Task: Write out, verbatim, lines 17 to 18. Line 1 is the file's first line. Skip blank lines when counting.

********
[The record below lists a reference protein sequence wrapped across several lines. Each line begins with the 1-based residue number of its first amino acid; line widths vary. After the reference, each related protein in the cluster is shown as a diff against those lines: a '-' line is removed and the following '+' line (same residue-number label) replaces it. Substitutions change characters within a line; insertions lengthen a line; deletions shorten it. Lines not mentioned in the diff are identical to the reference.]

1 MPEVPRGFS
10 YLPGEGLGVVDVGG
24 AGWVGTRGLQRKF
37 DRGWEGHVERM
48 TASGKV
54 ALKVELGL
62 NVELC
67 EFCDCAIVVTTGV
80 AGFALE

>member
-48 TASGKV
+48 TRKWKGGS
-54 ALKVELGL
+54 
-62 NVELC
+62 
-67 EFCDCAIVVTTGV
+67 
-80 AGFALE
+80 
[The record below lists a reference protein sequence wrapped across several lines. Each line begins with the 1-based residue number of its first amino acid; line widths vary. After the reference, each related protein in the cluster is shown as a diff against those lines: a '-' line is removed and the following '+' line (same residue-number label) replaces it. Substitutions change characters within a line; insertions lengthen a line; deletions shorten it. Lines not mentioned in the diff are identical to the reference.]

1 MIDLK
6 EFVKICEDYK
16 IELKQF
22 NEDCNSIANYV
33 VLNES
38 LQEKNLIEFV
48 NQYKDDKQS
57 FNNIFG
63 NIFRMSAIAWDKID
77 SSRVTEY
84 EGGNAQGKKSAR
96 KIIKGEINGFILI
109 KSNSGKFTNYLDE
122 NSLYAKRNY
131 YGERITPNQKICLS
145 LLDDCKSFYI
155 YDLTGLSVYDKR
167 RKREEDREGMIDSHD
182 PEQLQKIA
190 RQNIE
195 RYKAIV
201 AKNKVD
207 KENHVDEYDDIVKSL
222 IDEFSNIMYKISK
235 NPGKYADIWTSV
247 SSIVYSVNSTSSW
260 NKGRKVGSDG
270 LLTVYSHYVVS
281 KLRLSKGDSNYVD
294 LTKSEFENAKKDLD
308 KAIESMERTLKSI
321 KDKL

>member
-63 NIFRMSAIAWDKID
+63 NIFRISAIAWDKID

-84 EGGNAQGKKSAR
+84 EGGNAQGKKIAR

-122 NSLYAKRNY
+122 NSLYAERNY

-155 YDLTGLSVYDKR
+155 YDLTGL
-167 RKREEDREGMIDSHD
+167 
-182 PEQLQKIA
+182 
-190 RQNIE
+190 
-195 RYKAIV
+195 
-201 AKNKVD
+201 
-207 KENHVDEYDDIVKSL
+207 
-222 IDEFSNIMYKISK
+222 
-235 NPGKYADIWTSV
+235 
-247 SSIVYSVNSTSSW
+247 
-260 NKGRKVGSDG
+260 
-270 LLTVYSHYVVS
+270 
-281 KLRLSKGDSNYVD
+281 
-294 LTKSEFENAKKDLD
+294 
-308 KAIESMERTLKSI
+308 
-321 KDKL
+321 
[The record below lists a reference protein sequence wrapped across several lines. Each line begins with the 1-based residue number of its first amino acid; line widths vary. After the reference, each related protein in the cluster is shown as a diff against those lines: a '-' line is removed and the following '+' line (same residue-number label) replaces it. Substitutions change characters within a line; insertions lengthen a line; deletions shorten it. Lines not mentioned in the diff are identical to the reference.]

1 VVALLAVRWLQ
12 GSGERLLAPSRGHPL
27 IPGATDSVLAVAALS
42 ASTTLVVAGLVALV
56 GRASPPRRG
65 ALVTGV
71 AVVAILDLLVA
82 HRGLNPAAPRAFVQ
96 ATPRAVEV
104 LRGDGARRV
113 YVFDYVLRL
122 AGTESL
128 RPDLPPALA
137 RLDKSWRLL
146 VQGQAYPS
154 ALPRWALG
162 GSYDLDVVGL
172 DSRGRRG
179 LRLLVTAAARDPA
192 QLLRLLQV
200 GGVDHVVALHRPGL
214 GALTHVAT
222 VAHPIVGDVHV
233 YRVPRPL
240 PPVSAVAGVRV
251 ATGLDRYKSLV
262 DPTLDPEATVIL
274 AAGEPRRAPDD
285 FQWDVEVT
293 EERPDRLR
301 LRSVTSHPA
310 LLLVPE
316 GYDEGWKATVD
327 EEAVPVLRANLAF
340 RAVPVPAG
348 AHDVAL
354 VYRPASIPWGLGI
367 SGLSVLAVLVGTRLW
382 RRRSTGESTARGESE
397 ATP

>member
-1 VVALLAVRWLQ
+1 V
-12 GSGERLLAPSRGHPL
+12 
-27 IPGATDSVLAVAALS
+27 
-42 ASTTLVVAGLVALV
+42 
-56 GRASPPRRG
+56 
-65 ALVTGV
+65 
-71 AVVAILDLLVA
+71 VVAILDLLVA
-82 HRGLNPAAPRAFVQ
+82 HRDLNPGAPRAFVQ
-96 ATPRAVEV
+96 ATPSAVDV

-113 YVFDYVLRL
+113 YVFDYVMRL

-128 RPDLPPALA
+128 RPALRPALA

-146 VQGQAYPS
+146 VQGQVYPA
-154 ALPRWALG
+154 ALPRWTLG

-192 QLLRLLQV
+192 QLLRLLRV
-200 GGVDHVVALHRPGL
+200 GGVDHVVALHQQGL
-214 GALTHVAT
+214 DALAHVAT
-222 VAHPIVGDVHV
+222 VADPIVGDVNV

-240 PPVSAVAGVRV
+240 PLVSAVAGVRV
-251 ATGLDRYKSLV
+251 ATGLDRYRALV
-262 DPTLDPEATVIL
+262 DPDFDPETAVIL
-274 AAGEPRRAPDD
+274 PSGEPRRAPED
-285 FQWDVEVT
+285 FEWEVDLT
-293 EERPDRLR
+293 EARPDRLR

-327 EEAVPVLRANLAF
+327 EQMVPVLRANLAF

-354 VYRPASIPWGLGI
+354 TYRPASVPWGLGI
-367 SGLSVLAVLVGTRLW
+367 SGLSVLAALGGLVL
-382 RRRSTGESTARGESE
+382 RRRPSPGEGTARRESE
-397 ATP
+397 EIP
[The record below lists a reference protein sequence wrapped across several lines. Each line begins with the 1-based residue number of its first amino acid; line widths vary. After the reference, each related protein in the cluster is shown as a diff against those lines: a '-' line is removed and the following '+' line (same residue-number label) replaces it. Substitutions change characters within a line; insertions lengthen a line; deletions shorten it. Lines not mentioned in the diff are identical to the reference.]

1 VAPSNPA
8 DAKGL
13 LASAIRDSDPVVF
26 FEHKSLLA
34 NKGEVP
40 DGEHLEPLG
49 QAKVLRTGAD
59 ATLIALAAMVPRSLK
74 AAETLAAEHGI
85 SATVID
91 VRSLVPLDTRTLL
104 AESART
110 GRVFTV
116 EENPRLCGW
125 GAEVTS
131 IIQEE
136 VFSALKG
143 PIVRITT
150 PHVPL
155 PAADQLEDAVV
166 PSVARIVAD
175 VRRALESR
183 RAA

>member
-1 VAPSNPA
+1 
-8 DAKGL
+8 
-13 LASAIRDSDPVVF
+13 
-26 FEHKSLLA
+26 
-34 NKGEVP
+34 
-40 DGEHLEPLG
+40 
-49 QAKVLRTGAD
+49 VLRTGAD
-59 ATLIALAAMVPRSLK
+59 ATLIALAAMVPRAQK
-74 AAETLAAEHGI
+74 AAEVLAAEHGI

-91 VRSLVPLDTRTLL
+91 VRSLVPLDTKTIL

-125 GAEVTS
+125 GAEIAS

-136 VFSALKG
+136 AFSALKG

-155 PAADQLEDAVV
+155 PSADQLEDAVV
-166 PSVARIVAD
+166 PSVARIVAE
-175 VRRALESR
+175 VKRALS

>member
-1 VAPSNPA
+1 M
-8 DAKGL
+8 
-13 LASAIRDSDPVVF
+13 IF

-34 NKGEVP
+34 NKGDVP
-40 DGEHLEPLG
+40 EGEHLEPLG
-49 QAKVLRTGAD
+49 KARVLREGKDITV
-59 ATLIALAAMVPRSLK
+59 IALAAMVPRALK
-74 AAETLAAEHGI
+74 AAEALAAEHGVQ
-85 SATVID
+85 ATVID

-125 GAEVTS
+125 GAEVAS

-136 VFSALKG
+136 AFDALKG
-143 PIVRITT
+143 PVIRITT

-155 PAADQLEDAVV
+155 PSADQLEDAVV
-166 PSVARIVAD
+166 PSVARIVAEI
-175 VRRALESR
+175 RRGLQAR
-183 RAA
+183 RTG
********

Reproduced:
+62 
-67 EFCDCAIVVTTGV